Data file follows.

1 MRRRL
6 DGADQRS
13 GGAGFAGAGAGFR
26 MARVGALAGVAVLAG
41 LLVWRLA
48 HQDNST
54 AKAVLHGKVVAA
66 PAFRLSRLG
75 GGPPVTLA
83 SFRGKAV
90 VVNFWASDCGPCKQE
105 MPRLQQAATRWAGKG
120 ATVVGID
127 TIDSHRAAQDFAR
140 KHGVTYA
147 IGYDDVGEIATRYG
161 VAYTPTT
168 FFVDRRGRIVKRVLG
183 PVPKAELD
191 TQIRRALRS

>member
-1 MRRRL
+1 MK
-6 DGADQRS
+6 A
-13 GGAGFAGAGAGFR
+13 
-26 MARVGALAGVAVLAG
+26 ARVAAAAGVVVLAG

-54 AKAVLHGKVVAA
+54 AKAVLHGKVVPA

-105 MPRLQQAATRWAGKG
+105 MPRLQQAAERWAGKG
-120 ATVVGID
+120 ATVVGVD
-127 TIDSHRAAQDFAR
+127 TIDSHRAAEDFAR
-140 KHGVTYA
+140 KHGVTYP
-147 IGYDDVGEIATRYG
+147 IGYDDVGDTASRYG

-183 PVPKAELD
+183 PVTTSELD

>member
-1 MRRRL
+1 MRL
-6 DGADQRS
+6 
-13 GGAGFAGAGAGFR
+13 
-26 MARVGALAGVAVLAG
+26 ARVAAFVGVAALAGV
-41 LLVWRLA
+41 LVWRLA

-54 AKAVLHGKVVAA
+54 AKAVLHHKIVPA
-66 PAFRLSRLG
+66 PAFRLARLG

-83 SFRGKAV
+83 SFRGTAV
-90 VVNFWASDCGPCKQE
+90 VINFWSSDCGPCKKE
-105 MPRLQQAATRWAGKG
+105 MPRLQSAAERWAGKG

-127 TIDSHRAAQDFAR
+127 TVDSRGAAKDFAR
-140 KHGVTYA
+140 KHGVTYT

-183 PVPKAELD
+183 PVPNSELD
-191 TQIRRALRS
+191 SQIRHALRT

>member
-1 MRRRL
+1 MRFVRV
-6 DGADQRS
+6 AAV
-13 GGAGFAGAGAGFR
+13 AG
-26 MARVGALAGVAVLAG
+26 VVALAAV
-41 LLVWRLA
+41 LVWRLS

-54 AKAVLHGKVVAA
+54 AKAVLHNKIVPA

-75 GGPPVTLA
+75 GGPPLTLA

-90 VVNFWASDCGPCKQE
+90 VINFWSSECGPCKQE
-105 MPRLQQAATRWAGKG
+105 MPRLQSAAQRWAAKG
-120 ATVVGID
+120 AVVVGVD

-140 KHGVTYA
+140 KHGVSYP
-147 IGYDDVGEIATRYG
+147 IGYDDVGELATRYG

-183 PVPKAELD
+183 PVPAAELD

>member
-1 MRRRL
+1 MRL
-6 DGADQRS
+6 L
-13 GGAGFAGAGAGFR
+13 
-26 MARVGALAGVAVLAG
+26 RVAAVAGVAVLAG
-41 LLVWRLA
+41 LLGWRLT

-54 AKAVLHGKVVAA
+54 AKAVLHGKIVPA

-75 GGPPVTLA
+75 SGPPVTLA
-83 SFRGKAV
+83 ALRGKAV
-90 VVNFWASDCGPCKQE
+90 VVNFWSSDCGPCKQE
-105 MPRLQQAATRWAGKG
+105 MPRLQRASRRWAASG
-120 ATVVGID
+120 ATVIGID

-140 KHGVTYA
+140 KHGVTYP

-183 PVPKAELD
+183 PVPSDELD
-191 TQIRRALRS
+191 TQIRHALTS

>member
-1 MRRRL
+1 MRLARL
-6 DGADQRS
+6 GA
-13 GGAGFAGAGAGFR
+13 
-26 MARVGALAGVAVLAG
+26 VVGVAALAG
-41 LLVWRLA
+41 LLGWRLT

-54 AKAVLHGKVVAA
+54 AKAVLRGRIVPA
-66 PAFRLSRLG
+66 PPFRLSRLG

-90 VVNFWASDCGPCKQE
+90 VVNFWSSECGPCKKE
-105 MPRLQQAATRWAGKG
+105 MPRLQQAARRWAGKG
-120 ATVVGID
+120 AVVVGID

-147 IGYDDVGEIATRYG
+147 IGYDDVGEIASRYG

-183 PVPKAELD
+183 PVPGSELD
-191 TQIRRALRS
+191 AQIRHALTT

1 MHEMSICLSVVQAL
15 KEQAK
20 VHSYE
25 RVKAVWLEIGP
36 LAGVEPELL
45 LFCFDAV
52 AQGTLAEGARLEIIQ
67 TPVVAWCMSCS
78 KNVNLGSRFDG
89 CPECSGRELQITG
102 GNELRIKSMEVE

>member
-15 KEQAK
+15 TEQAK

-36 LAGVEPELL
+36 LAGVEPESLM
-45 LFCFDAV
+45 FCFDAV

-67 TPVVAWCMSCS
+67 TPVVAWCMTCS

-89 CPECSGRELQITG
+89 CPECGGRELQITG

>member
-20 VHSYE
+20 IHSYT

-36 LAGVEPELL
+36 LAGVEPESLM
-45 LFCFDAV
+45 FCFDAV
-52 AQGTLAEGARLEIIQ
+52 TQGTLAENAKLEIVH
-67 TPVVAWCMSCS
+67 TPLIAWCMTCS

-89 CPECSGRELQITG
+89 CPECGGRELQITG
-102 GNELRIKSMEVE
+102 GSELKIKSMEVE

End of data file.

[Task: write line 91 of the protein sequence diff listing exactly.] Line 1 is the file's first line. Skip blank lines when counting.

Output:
+105 MPRLQSAAQRWAAKG